Shakespeare’s Knowledge of Astronomy and the Birth of Modern Cosmology

by Peter D. Usher (Author)
Monographs V, 280 Pages

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In a novel reading of Shakespeare’s plays, this book addresses an observation first made many decades ago, that Shakespeare appears to neglect the intellectual upheavals that astronomy brought about in his lifetime. The author examines temporal, situational, and verbal anomalies in Hamlet and other plays using hermeneutic-dialectic methodology, and finds a consistent pattern of interpretation that is compatible with the history of astronomy and with the development of modern cosmology. He also demonstrates how Shakespeare takes into account beliefs about the nature of the heavens from the time of Pythagoras up to and including discoveries and theories in the first decade of the seventeenth century. The book makes the case that, as in many other fields, Shakespeare’s celestial knowledge is far beyond what was commonly known at the time.
Students and teachers interested in Shakespeare’s alleged indifference towards, or ignorance of, the celestial sciences will find this book illuminating, as will historians of science and scholars whose work focuses on epistemology and its relationship to the canon, and on how Shakespeare acquired the data that his plays deliver.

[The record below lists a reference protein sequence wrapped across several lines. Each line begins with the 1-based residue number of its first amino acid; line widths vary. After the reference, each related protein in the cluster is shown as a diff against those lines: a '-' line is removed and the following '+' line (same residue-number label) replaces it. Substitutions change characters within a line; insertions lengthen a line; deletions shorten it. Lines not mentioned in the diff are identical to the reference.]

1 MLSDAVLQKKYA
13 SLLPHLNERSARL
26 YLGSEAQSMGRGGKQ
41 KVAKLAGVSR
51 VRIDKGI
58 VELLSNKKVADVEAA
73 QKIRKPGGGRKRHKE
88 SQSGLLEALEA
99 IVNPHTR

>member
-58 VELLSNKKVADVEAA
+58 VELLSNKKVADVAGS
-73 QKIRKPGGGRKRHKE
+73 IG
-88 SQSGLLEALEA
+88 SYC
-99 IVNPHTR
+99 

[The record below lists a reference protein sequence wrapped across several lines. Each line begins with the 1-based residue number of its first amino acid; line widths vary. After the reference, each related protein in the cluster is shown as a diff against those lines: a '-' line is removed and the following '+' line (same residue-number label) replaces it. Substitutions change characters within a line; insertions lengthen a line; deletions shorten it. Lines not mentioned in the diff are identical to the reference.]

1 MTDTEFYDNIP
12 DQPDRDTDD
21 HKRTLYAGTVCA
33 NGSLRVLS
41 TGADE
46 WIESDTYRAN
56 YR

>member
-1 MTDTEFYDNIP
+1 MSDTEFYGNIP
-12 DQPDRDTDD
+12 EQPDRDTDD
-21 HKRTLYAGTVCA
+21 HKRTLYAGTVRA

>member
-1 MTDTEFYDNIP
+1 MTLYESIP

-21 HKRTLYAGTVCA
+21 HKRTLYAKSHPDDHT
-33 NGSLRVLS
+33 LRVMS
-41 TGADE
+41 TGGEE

V, 280
New York, Bern, Berlin, Bruxelles, Frankfurt am Main, Oxford, Wien, 20xx. xxx pp., num. ill.

Biographical notes

Peter D. Usher (Author)

Peter D. Usher is Emeritus Professor at the Pennsylvania State University. He holds a PhD in astronomy from Harvard and an MSc in applied mathematics from the University of the Free State in South Africa. He is the author of three books on Shakespeare and astronomy, and his other research includes perturbation theory, active galaxies, faint blue stars, and quasars.


Title: Shakespeare’s Knowledge of Astronomy and the Birth of Modern Cosmology